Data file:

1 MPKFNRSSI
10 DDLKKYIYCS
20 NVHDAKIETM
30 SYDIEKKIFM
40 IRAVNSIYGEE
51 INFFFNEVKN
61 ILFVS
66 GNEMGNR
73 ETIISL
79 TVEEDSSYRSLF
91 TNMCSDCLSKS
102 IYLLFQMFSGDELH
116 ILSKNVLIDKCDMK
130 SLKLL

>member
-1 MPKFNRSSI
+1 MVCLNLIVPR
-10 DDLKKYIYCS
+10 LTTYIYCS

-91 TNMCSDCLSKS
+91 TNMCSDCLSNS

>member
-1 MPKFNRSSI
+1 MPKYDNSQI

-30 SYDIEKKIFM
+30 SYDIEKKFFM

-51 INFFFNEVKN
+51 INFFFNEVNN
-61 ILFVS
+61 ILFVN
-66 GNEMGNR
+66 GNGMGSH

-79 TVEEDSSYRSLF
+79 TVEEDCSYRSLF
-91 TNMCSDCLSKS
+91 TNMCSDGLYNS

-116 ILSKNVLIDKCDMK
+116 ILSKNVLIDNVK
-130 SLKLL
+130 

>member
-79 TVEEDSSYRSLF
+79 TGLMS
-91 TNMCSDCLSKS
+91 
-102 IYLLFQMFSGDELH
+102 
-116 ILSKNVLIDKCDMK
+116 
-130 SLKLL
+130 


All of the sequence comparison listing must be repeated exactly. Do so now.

1 MPKFNRSSI
10 DDLKKYIYCS
20 NVHDAKIETM
30 SYDIEKKIFM
40 IRAVNSIYGEE
51 INFFFNEVKN
61 ILFVS
66 GNEMGNR
73 ETIISL
79 TVEEDSSYRSLF
91 TNMCSDCLSKS
102 IYLLFQMFSGDELH
116 ILSKNVLIDKCDMK
130 SLKLL

>member
-1 MPKFNRSSI
+1 MVCLNLIVPR
-10 DDLKKYIYCS
+10 LTTYIYCS

-91 TNMCSDCLSKS
+91 TNMCSDCLSNS

>member
-1 MPKFNRSSI
+1 MPKYDNSQI

-30 SYDIEKKIFM
+30 SYDIEKKFFM

-51 INFFFNEVKN
+51 INFFFNEVNN
-61 ILFVS
+61 ILFVN
-66 GNEMGNR
+66 GNGMGSH

-79 TVEEDSSYRSLF
+79 TVEEDCSYRSLF
-91 TNMCSDCLSKS
+91 TNMCSDGLYNS

-116 ILSKNVLIDKCDMK
+116 ILSKNVLIDNVK
-130 SLKLL
+130 

>member
-79 TVEEDSSYRSLF
+79 TGLMS
-91 TNMCSDCLSKS
+91 
-102 IYLLFQMFSGDELH
+102 
-116 ILSKNVLIDKCDMK
+116 
-130 SLKLL
+130 